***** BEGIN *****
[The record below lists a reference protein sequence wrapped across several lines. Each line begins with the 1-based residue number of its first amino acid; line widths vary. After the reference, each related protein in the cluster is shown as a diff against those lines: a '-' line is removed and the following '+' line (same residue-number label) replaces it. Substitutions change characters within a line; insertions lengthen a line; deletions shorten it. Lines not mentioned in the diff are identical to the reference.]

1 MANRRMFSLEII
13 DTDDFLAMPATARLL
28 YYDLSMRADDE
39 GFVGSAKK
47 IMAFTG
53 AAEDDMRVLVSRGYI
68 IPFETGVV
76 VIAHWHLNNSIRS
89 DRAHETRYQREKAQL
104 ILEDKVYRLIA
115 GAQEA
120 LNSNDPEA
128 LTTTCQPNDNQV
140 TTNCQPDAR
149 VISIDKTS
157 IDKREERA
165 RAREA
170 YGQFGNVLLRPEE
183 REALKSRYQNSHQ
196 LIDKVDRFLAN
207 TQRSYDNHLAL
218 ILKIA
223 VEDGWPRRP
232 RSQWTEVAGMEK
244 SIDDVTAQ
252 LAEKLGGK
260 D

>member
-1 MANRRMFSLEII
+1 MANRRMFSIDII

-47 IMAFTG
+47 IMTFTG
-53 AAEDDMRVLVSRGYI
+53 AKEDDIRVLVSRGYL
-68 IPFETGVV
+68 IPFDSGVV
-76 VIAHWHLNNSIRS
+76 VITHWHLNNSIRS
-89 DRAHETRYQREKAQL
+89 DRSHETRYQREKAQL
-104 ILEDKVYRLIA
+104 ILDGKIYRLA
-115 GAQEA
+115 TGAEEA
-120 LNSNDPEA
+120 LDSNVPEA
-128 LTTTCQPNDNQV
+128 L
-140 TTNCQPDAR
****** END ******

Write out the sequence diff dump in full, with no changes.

[The record below lists a reference protein sequence wrapped across several lines. Each line begins with the 1-based residue number of its first amino acid; line widths vary. After the reference, each related protein in the cluster is shown as a diff against those lines: a '-' line is removed and the following '+' line (same residue-number label) replaces it. Substitutions change characters within a line; insertions lengthen a line; deletions shorten it. Lines not mentioned in the diff are identical to the reference.]

1 MANRRMFSLEII
13 DTDDFLAMPATARLL
28 YYDLSMRADDE
39 GFVGSAKK
47 IMAFTG
53 AAEDDMRVLVSRGYI
68 IPFETGVV
76 VIAHWHLNNSIRS
89 DRAHETRYQREKAQL
104 ILEDKVYRLIA
115 GAQEA
120 LNSNDPEA
128 LTTTCQPNDNQV
140 TTNCQPDAR
149 VISIDKTS
157 IDKREERA
165 RAREA
170 YGQFGNVLLRPEE
183 REALKSRYQNSHQ
196 LIDKVDRFLAN
207 TQRSYDNHLAL
218 ILKIA
223 VEDGWPRRP
232 RSQWTEVAGMEK
244 SIDDVTAQ
252 LAEKLGGK
260 D

>member
-1 MANRRMFSLEII
+1 MANRRMFSIDII

-47 IMAFTG
+47 IMTFTG
-53 AAEDDMRVLVSRGYI
+53 AKEDDIRVLVSRGYL
-68 IPFETGVV
+68 IPFDSGVV
-76 VIAHWHLNNSIRS
+76 VITHWHLNNSIRS
-89 DRAHETRYQREKAQL
+89 DRSHETRYQREKAQL
-104 ILEDKVYRLIA
+104 ILDGKIYRLA
-115 GAQEA
+115 TGAEEA
-120 LNSNDPEA
+120 LDSNVPEA
-128 LTTTCQPNDNQV
+128 L
-140 TTNCQPDAR